OTB is headed into the metaverse. The Italian fashion group that owns Diesel, Maison Margiela, Marni, Jil Sander, Viktor & Rolf, and Amiri announced on Tuesday that it has formed a new business unit: Brave Virtual Xperience (“BVX”), which will be entirely dedicated to the development of products, projects and experiences designed for the metaverse, as brands ranging from sportswear giants to luxury fashion houses continue to test the waters of the virtual world in an attempt to engage with consumers in a medium that is being widely touted as the future.
The goal of BVX is to “connect younger consumers to fashion and lifestyle brands, and to create projects capable of accelerating the growth of OTB [by] generating new business opportunities in the metaverse,” the Renzo Rosso-led group revealed, pointing to a recent research report by Morgan Stanley, which stated that the metaverse, gaming and NFTs could constitute 10 percent of the luxury goods addressable market by 2030, thereby, signaling that the rise of the virtual world could boost profits for the fashion/luxury sector by roughly 25 percent.
Specifically, OTB states that as part of the new venture, which will be led by Stefano Rosso, a member of the OTB Board of Directors and of the Board of Aura Blockchain Consortium, and the founder of lifestyle platform D-Cave, it will focus on the development of “new methods of direct interaction with the end customer, with the aim to strengthen the engagement and extend the offering of digital products, focusing on NFTs and gaming.” At the same time, the group says that BVX will serve all the brands under the OTB umbrella, as well as “the main players and platforms in the gaming and metaverse industry, which are looking to develop products and experiences for the next frontier of consumer engagement.”
In a statement on Tuesday, OTB chairman Renzo Rosso, who is the chairman of OTB Group, asserted, “I have always believed that technology was the next frontier for the fashion industry. Through BVX we want to lead the transformation of the fashion and luxury industry and meet the demands of current and future consumers to deliver products and experiences in the metaverse. Stefano is the right person to lead this change, thanks to the skills he has acquired over the years in this sector and his ability to identify and implement the evolutions of this industry.”
Stefano Rosso asserted that “BVX has the ambition to drive the digital transformation at OTB Group and its brands toward the future of our society, which will merge the life in the real and virtual world,” noting that in his view, “unlocking the potential of our brands in the gaming world and metaverse is definitely the most exciting experience to work on.”
A $1 Trillion Opportunity for OTB & Others
The move from OTB comes as brands rush to bank on the opportunities presented by the metaverse, a space that combines immersive virtual reality, massive multi-player online gaming platforms, and various other facets of the web. In the past several weeks, alone, Nike announced a partnership with Roblox to enable its fans to “connect, create, share experiences, and compete” in a “bespoke” virtual world called Nikeland. Adidas teased its own impending venture into the metaverse – or the “adiVerse” – with platform The Sandbox. London-based brand Stefan Cooke teamed up with EA to bring menswear to The Sims universe, and Moncler debuted a collaboration with Epic Games in a tie-up that sees its collaboration with 1017 Alyx 9SM enter into the Fortnite virtual world.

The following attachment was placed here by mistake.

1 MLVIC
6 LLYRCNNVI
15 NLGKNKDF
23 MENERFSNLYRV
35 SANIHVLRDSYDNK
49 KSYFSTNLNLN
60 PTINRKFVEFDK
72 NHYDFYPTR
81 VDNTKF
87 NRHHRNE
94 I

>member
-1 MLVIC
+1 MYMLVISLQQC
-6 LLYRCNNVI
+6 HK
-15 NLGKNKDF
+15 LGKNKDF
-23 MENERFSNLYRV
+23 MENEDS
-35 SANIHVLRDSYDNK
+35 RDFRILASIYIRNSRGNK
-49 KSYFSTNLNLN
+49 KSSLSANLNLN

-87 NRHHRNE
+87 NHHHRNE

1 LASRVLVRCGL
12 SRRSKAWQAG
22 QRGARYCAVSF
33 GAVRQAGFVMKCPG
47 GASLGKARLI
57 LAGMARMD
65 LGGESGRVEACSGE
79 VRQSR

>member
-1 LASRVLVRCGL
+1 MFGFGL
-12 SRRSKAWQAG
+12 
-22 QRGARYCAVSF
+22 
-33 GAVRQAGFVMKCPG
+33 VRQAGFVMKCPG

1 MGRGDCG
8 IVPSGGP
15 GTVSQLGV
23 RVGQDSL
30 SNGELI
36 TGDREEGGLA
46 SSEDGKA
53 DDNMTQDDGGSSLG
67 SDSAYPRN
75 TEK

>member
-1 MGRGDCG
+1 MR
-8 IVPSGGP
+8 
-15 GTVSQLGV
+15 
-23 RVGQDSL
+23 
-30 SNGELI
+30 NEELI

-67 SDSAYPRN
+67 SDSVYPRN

Even vacuum-maker Dyson wants in, opening a virtual-reality showroom, which it says will eventually incorporate fully integrated e-commerce and customer service capabilities.
All the while, Winklevoss-led company Gemini has raised $400 million to build a decentralized metaverse, i.e., “one where we believe there’s greater choice, independence and opportunity, and there is technology that protects the rights and dignity of individuals,” Cameron Winklevoss said recently. And Niantic, the augmented reality platform behind Pokémon GO, announced this past week that it closed a $300 million round to fund its plan to build a “real-world metaverse.”
Zooming out to what the metaverse looks like on a more macro level, the space is being valued at much more than $50 billion. In a note this month, as cited by OTB, Morgan Stanley put a $50 billion valuation on the opportunities for fashion and luxury goods brands, alone, in the metaverse, noting that as of now, “revenue streams from digital mediums for luxury brands are negligible, [but] we think this is about to change.” The bank’s analysts “expect the whole [fashion/luxury] sector to benefit from the advent of the metaverse,” but said that they see “soft luxury brands (ready-to-wear, leather goods, shoes, etc.) as particularly well positioned.” More recently, crypto giant Grayscale has put a striking $1 trillion annual figure on the space with advertising, digital events, e-commerce, and hardware, among some of the revenue-driving parts of the surging industry.
Against this background, OTB’s formation of a metaverse-specific division by way of BVX is likely to be an increasingly common move from fashion and luxury goods groups, as well as more mass-market giants, alike.